Implications of gender and household roles in Indigenous Maya communities in Guatemala for child nutrition interventions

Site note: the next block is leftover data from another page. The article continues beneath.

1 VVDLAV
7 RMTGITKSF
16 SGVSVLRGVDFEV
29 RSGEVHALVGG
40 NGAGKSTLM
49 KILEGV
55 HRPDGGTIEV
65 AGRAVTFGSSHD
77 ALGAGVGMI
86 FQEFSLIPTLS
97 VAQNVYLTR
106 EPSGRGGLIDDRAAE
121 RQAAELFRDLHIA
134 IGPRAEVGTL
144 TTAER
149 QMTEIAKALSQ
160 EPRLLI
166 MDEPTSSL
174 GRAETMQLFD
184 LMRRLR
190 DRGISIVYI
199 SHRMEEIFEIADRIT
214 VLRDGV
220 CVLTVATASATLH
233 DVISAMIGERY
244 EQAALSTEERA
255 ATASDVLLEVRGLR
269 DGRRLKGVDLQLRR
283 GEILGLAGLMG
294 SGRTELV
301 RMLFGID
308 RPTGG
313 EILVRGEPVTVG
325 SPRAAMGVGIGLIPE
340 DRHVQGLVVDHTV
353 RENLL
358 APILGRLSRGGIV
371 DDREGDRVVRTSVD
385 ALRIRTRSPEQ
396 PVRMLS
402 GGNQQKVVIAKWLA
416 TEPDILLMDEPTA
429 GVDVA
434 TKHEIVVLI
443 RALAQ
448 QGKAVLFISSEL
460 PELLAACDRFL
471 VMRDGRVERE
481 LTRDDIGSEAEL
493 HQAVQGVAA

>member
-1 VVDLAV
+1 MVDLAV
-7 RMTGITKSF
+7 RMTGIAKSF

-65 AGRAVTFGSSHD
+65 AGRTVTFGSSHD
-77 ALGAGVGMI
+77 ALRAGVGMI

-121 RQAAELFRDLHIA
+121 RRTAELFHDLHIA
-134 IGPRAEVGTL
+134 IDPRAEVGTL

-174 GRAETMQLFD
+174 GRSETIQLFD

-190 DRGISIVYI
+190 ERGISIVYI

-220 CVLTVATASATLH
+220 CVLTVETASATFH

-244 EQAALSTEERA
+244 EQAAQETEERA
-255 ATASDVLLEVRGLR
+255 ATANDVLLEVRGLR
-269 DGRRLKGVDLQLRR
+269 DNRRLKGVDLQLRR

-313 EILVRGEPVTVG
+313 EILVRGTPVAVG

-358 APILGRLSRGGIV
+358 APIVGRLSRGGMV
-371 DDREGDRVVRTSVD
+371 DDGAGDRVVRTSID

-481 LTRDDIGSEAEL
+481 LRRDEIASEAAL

Guatemala’s Indigenous Maya population suffers from some of the highest rates of chronic child malnutrition (stunting) in the world. Most attempts to improve child nutrition in this context target mothers for behavioural interventions. In this study, we use focus group data from two Indigenous Maya communities to explore gender and intra-household power dynamics as they relate to child-rearing practices and to nutritional decision-making, including food purchasing. Findings of the study show that mothers are not autonomous with regard to child rearing and nutrition decision-making. In particular, paternal grandmothers are authoritative sources of knowledge and exert significant power over food-purchasing decisions. Furthermore, men overestimate the degree to which decision-making is shared with their wives, and the economic contributions that mothers make to household budgets often go unrecognized. These findings underscore that nutritional interventions in Indigenous Maya communities must be sensitive to the traditional intra-household authority structure and seek to engage not only mothers, but also fathers and paternal grandmothers in a productive collaboration. Furthermore, efforts must be made to increase recognition of the economic contributions of the mother to the household budget, and to recognize the implications of such economic work in terms of constraints on the mother’s availability for childcare.